It wasn't a sailing boat and it didn't happen in your waters or mine. But it served SO effectively to point out to all of us the high importance of every sea-going vessel carrying at least one EPIRB. There is no question in Eric Hopkins’ mind that he owes his life to two things: a personal EPIRB and the United States Coast Guard.
A 406 EPIRB was the only thing that stood between him and certain death when the party boat he was on sank last December. He was found in a field of debris which had been his boat, and which took the life of the other crew member. The EPIRB helped Coast Guard rescuers find Hopkins in time to get him to a hospital before hypothermia took his life.
Eric Hopkins receives a plaque from his rescuers at Coast Guard Air Station Atlantic City, N.J., as a symbol of his rescued life - .. .
'It is rare that we get an opportunity to come together as a team, as a team of lifesavers that spans the whole spectrum, to meet somebody, one of our customers, who had it not been for you would not be standing here today,' said Rear Adm. William 'Dean' Lee, fifth District Commander, in introducing Hopkins to an audience made up of Coast Guard members from throughout the fifth District who played a role in the rescue mission.
'His 406 EPIRB enabled the command center to vector the boats and the helicopter directly to the debris field that we found there. Without this device, we eventually would have found the debris, but it would have been too late. It would have been far too late.'
Yesterday, Hopkins was afforded the opportunity to meet the men and women who saved his life when the vessel Sea Wolf broke apart and sank seven miles off the coast of Atlantic City. During the ceremony, he read aloud the letter he sent to Petty Officer third Class John Opsal, the rescue swimmer who pulled Hopkins out of the water on December 23, 2010.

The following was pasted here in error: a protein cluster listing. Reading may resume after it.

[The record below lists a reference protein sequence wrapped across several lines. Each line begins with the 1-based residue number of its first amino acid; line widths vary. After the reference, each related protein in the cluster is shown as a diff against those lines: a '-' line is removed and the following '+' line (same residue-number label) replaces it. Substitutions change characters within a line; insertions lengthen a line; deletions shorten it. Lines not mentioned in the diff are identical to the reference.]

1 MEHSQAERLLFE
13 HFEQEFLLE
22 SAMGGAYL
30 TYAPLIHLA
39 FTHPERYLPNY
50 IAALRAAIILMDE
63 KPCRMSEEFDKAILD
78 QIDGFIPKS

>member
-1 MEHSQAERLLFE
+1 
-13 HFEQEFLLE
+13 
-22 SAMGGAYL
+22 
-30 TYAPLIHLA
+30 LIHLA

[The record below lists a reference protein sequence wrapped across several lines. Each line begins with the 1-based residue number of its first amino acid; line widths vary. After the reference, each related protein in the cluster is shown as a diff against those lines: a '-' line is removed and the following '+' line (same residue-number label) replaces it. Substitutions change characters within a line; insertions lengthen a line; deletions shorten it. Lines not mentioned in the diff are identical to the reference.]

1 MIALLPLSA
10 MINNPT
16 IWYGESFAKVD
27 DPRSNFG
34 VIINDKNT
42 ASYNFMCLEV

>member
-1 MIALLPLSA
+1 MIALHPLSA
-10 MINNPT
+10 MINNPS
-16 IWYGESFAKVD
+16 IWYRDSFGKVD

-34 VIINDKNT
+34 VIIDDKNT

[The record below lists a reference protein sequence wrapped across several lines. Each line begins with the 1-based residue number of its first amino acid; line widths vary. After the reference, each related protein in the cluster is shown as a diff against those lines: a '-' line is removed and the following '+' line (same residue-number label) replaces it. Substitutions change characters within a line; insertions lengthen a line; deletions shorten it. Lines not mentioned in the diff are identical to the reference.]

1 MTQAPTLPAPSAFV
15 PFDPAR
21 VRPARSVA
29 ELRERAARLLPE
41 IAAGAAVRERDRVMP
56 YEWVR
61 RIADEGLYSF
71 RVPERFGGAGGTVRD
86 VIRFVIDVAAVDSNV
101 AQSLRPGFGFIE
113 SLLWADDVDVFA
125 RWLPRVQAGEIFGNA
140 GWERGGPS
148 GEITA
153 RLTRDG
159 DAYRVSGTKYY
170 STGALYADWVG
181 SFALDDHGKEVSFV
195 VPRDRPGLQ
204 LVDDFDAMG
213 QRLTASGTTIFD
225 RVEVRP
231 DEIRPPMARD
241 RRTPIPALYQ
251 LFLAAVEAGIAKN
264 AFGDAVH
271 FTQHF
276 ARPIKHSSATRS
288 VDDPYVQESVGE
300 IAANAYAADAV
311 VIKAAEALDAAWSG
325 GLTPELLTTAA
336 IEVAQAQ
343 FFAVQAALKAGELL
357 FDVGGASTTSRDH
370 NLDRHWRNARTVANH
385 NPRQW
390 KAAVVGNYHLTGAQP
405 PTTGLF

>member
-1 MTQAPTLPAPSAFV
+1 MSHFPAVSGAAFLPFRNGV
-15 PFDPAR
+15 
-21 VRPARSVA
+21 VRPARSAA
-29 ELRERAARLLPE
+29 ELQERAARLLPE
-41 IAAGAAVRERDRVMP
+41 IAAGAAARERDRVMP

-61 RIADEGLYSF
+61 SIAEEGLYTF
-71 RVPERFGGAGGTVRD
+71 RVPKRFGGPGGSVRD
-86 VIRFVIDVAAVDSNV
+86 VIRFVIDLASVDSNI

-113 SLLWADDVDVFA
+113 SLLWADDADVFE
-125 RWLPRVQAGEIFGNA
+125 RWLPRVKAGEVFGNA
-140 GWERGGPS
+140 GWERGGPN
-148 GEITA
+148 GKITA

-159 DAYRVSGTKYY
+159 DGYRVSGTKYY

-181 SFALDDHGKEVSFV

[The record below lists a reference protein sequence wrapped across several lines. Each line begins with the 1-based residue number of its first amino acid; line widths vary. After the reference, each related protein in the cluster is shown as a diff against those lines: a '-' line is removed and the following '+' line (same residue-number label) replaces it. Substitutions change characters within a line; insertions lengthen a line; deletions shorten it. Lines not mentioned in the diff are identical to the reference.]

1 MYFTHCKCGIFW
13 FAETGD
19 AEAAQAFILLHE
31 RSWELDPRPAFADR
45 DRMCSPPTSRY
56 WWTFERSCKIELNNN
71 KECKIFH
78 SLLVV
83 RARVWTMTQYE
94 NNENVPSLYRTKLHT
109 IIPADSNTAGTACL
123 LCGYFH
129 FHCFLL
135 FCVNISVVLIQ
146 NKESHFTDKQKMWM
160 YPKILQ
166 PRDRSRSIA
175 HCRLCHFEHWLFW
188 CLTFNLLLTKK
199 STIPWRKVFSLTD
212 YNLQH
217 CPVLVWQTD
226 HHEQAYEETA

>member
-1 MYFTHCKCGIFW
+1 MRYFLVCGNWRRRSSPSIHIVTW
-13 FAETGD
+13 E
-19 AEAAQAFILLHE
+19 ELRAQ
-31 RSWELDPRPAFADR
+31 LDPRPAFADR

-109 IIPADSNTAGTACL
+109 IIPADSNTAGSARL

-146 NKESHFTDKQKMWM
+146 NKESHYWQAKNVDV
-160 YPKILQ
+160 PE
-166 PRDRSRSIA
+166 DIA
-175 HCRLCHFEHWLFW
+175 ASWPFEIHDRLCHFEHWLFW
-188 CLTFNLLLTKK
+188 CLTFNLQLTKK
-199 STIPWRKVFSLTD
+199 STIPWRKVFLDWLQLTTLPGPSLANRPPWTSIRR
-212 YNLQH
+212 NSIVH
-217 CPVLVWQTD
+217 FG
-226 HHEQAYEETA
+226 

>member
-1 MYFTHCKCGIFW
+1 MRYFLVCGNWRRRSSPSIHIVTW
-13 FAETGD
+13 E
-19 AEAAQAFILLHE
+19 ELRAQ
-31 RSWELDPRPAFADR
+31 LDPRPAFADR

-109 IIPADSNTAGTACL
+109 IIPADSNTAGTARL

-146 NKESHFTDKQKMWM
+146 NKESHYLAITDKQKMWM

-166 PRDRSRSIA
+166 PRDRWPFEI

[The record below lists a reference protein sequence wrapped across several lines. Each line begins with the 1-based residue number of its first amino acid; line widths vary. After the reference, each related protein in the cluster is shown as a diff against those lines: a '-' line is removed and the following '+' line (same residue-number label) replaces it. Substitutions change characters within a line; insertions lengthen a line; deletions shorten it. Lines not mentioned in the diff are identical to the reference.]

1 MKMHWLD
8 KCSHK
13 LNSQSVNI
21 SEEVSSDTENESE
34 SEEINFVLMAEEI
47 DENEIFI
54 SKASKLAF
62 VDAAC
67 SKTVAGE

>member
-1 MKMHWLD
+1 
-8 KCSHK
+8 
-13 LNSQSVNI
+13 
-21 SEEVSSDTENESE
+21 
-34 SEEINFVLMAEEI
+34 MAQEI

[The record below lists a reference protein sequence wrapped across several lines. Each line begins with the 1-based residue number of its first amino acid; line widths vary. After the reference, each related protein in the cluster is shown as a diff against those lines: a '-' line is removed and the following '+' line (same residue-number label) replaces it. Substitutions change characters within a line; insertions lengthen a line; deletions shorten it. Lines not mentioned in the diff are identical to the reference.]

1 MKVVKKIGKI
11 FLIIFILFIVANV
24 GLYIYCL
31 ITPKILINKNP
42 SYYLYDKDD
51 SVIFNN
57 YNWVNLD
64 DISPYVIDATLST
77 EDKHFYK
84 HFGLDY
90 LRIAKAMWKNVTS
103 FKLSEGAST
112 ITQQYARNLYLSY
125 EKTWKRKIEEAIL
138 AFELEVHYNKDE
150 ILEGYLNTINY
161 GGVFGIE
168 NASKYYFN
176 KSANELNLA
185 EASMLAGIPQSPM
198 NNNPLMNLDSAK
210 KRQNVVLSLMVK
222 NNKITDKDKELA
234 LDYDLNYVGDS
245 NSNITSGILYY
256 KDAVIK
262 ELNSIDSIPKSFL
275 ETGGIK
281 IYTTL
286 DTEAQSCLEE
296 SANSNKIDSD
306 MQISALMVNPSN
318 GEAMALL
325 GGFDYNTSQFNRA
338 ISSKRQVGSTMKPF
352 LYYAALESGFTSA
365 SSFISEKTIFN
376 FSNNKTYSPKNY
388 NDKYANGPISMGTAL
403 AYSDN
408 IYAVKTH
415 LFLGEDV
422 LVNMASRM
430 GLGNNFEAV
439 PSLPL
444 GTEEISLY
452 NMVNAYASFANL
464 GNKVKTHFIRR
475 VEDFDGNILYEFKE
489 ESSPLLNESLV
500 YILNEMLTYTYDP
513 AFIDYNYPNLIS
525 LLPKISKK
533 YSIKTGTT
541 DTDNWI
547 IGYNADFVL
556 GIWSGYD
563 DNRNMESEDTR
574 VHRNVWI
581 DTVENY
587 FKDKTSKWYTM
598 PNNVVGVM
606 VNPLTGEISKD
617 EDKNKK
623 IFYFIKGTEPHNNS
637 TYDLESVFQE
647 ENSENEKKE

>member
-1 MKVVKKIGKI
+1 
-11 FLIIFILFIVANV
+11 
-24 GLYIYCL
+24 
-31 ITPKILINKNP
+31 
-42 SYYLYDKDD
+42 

'I think this has got to be the hardest letter I’ve ever written,' read Hopkins. 'How can I ever express my gratitude to you and your crew for saving my life? I wish I was rich; I would pay off the mortgages on your homes. Sadly, I’m not rich. All I can do is sincerely say thank you.'
Hopkins holds up a plaque from his rescuers that includes: 'Thirteen command center hours - So many dollars. Six 47-foot motor lifeboat hours - More dollars. Five MH-65C helicopter hours - Even more dollars. The simple joy of saving your life - Priceless. Here's to buying toothbrushes! From your friends at the fifth Coast Guard District and Air Station Atlantic City.' U.S. Coast Guard photo by Petty Officer third Class Jonathan Lindberg.
For Opsal, it was quite possibly the second most memorable day in his young Coast Guard career. The Sea Wolf case and rescue of Hopkins were both firsts for the unassuming petty officer. Hopkins presented Opsal with a framed copy of the thank you letter he wrote after his life was saved.
'I will keep it as my first case and first legitimate life saved,' said Opsal. The Rescue:
The sinking of the 65-foot wooden vessel Sea Wolf happened at about 1:30 a.m. Thursday, seven miles off Cape May. Gregory Arlotta, 62, of Florida, is still missing and presumed dead.
The Coast Guard battled eight-foot waves and steady winds of 29 knots and even higher gusts, and pulled Eric Hopkins, 42, of Washington D.C., from the water.
Hopkins suffered hypothermia and was listed in critical condition at the trauma intensive care unit at the AtlantiCare Regional Medical Center City Campus.
Authorities said Arlotta purchased Sea Wolf several days ago from a retiring party boat captain in Sheepshead Bay, N.Y., and was transporting it to New Orleans when he ran into rough seas at the mouth of the Delaware Bay. It’s an area that mariners say can be more hazardous than the open ocean due to shallower waters and swift tidal currents. The Sea Wolf left Sheepshead Bay on Wednesday morning.
The Coast Guard and the New Jersey State Police are investigating what caused the Sea Wolf to break up. The Coast Guard found a field of debris. Hopkins was in a life raft but Arlotta was found face down and unresponsive in the debris field. He did not have a survival suit and the water temperature was 36 degrees. A Coast Guard rescue swimmer tried to retrieve Arlotta but when some of the debris sank Arlotta was pulled down with it.
But had they not had a precise point of reference through the EPIRB to find Hopkins, the outcome for him would have been very different.